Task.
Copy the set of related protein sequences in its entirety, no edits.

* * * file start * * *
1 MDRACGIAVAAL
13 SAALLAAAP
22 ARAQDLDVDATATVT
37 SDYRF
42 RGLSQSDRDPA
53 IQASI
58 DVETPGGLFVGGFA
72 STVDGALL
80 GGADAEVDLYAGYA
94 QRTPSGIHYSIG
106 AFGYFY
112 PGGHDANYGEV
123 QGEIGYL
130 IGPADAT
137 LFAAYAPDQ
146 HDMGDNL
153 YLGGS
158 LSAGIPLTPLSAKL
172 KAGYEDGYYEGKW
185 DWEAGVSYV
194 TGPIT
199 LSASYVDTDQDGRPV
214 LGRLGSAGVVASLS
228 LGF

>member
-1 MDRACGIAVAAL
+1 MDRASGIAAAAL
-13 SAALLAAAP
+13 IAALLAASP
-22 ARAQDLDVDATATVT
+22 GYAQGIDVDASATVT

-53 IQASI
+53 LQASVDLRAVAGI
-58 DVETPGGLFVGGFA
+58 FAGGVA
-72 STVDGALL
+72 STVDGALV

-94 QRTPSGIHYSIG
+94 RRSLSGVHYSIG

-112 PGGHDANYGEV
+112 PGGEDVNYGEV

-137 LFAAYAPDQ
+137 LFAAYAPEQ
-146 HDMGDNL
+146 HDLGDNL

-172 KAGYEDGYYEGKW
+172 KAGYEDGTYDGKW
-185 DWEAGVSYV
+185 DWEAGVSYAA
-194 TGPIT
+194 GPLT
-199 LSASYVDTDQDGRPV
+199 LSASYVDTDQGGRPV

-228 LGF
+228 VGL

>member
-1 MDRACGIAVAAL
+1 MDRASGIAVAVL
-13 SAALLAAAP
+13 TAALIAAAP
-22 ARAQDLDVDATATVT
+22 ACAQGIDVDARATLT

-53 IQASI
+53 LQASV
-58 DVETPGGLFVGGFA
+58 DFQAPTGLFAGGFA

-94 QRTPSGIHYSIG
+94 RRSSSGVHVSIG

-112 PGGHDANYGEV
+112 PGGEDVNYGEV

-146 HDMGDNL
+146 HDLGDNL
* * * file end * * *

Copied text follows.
1 MDRACGIAVAAL
13 SAALLAAAP
22 ARAQDLDVDATATVT
37 SDYRF
42 RGLSQSDRDPA
53 IQASI
58 DVETPGGLFVGGFA
72 STVDGALL
80 GGADAEVDLYAGYA
94 QRTPSGIHYSIG
106 AFGYFY
112 PGGHDANYGEV
123 QGEIGYL
130 IGPADAT
137 LFAAYAPDQ
146 HDMGDNL
153 YLGGS
158 LSAGIPLTPLSAKL
172 KAGYEDGYYEGKW
185 DWEAGVSYV
194 TGPIT
199 LSASYVDTDQDGRPV
214 LGRLGSAGVVASLS
228 LGF

>member
-1 MDRACGIAVAAL
+1 MDRASGIAAAAL
-13 SAALLAAAP
+13 IAALLAASP
-22 ARAQDLDVDATATVT
+22 GYAQGIDVDASATVT

-53 IQASI
+53 LQASVDLRAVAGI
-58 DVETPGGLFVGGFA
+58 FAGGVA
-72 STVDGALL
+72 STVDGALV

-94 QRTPSGIHYSIG
+94 RRSLSGVHYSIG

-112 PGGHDANYGEV
+112 PGGEDVNYGEV

-137 LFAAYAPDQ
+137 LFAAYAPEQ
-146 HDMGDNL
+146 HDLGDNL

-172 KAGYEDGYYEGKW
+172 KAGYEDGTYDGKW
-185 DWEAGVSYV
+185 DWEAGVSYAA
-194 TGPIT
+194 GPLT
-199 LSASYVDTDQDGRPV
+199 LSASYVDTDQGGRPV

-228 LGF
+228 VGL

>member
-1 MDRACGIAVAAL
+1 MDRASGIAVAVL
-13 SAALLAAAP
+13 TAALIAAAP
-22 ARAQDLDVDATATVT
+22 ACAQGIDVDARATLT

-53 IQASI
+53 LQASV
-58 DVETPGGLFVGGFA
+58 DFQAPTGLFAGGFA

-94 QRTPSGIHYSIG
+94 RRSSSGVHVSIG

-112 PGGHDANYGEV
+112 PGGEDVNYGEV

-146 HDMGDNL
+146 HDLGDNL